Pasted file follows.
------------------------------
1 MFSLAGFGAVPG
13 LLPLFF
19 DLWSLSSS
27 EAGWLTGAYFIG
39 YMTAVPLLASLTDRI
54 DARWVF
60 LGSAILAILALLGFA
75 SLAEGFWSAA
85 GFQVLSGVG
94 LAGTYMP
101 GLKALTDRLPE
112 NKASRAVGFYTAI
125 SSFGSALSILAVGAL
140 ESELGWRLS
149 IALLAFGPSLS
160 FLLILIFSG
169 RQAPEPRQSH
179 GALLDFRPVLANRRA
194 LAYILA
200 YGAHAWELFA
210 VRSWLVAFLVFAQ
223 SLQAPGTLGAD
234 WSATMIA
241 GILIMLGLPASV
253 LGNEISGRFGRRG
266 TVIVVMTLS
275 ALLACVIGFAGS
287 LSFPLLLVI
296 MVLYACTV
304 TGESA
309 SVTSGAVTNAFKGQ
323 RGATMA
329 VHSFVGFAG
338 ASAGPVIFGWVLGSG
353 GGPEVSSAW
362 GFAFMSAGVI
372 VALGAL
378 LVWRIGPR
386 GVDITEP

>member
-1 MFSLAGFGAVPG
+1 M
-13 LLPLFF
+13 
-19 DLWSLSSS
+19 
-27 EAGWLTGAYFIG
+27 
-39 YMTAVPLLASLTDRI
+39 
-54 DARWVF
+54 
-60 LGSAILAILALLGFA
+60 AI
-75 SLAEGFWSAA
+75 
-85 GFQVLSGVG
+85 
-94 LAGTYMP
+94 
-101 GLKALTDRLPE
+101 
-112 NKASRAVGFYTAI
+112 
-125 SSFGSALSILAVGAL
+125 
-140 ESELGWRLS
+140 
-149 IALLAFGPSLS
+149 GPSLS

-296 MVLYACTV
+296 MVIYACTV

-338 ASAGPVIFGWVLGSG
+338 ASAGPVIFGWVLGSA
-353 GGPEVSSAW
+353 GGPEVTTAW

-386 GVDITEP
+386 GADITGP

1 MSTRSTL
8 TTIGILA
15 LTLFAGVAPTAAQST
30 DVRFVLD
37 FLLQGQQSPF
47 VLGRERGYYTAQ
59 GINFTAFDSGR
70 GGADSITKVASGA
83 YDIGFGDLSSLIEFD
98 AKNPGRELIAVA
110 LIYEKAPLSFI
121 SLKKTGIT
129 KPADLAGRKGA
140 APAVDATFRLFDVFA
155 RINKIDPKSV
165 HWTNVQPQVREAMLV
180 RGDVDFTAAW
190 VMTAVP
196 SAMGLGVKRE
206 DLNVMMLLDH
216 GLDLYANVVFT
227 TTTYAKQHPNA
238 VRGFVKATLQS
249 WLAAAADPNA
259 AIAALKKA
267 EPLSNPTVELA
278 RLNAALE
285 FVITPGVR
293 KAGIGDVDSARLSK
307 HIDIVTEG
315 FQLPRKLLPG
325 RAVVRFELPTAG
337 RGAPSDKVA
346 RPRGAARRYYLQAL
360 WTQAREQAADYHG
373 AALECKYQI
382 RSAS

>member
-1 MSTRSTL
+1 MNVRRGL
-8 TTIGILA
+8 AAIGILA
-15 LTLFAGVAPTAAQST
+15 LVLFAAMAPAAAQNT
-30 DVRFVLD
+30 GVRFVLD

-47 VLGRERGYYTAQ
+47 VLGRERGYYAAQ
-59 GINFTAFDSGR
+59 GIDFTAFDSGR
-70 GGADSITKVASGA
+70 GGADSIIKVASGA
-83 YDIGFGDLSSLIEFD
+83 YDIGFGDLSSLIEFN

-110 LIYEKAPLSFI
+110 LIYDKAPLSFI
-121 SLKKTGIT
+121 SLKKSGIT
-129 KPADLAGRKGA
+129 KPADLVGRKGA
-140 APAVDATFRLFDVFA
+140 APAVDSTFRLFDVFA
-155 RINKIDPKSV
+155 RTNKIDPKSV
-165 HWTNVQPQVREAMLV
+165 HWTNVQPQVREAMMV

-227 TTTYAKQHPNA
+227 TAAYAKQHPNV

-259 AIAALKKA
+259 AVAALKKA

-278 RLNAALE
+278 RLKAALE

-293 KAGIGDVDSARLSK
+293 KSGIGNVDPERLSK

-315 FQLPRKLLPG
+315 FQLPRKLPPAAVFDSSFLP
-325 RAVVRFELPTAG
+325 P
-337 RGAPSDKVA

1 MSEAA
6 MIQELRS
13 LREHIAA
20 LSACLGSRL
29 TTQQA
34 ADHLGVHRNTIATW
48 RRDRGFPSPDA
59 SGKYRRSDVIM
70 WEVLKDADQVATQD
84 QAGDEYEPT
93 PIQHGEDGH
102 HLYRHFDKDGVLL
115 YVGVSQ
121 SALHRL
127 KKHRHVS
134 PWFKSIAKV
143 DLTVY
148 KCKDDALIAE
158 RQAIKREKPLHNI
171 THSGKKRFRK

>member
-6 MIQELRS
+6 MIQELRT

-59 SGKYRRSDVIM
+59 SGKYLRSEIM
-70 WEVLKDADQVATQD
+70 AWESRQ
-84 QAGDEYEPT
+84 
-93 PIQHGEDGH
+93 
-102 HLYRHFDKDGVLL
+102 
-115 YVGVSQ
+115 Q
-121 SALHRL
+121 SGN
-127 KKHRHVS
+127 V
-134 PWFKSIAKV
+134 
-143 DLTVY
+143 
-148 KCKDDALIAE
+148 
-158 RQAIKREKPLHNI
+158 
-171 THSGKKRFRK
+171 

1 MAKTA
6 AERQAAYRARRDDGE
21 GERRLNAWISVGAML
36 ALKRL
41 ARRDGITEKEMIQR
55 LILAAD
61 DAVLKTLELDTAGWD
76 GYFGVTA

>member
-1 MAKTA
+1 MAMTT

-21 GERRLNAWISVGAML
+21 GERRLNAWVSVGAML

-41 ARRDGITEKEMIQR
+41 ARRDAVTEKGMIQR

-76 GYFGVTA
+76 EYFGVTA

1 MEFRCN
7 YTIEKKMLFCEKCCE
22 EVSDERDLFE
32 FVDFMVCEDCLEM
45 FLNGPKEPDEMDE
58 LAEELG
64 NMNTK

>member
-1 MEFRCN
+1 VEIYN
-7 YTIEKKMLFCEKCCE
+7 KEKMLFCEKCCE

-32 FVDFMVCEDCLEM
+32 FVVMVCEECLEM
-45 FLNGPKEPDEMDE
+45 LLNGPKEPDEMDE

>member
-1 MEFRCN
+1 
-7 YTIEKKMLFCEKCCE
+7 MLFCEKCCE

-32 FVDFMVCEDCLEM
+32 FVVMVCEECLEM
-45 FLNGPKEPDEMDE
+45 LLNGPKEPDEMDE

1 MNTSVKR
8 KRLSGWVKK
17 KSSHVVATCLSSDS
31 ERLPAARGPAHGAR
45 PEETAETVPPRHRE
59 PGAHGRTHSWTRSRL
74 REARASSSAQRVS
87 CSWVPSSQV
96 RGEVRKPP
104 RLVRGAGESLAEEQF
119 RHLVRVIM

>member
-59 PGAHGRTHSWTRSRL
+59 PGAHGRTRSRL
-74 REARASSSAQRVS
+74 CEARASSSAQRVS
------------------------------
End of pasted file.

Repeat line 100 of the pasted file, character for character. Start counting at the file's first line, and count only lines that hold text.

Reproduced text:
227 TTTYAKQHPNA